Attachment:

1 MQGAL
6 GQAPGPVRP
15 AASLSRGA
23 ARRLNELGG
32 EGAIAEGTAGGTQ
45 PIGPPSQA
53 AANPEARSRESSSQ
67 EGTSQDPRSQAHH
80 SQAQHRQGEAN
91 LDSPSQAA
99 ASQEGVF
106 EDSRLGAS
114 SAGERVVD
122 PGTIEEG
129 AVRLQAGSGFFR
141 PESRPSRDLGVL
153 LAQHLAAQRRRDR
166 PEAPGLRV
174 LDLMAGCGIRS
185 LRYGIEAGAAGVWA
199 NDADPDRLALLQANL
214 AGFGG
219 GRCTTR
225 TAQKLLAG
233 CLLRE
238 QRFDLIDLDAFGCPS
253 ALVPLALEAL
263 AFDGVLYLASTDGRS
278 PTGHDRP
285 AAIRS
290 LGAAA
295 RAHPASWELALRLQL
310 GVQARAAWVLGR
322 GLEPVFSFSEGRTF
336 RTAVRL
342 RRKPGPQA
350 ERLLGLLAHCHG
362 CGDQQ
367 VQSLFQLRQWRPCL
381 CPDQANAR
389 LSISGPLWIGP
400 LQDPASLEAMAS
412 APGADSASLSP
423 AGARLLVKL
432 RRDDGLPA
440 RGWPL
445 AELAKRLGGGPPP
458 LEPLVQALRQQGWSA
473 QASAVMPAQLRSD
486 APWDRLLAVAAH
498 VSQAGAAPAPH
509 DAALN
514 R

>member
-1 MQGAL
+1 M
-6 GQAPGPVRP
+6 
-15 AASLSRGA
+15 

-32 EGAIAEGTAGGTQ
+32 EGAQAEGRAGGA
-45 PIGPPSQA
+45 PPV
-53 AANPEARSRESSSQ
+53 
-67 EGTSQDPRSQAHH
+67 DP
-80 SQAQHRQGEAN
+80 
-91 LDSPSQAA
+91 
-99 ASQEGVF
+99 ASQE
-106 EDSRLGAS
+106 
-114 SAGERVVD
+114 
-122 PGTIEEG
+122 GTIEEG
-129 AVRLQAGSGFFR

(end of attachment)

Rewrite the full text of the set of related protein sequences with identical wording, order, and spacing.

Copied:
1 MQGAL
6 GQAPGPVRP
15 AASLSRGA
23 ARRLNELGG
32 EGAIAEGTAGGTQ
45 PIGPPSQA
53 AANPEARSRESSSQ
67 EGTSQDPRSQAHH
80 SQAQHRQGEAN
91 LDSPSQAA
99 ASQEGVF
106 EDSRLGAS
114 SAGERVVD
122 PGTIEEG
129 AVRLQAGSGFFR
141 PESRPSRDLGVL
153 LAQHLAAQRRRDR
166 PEAPGLRV
174 LDLMAGCGIRS
185 LRYGIEAGAAGVWA
199 NDADPDRLALLQANL
214 AGFGG
219 GRCTTR
225 TAQKLLAG
233 CLLRE
238 QRFDLIDLDAFGCPS
253 ALVPLALEAL
263 AFDGVLYLASTDGRS
278 PTGHDRP
285 AAIRS
290 LGAAA
295 RAHPASWELALRLQL
310 GVQARAAWVLGR
322 GLEPVFSFSEGRTF
336 RTAVRL
342 RRKPGPQA
350 ERLLGLLAHCHG
362 CGDQQ
367 VQSLFQLRQWRPCL
381 CPDQANAR
389 LSISGPLWIGP
400 LQDPASLEAMAS
412 APGADSASLSP
423 AGARLLVKL
432 RRDDGLPA
440 RGWPL
445 AELAKRLGGGPPP
458 LEPLVQALRQQGWSA
473 QASAVMPAQLRSD
486 APWDRLLAVAAH
498 VSQAGAAPAPH
509 DAALN
514 R

>member
-1 MQGAL
+1 M
-6 GQAPGPVRP
+6 
-15 AASLSRGA
+15 

-32 EGAIAEGTAGGTQ
+32 EGAQAEGRAGGA
-45 PIGPPSQA
+45 PPV
-53 AANPEARSRESSSQ
+53 
-67 EGTSQDPRSQAHH
+67 DP
-80 SQAQHRQGEAN
+80 
-91 LDSPSQAA
+91 
-99 ASQEGVF
+99 ASQE
-106 EDSRLGAS
+106 
-114 SAGERVVD
+114 
-122 PGTIEEG
+122 GTIEEG
-129 AVRLQAGSGFFR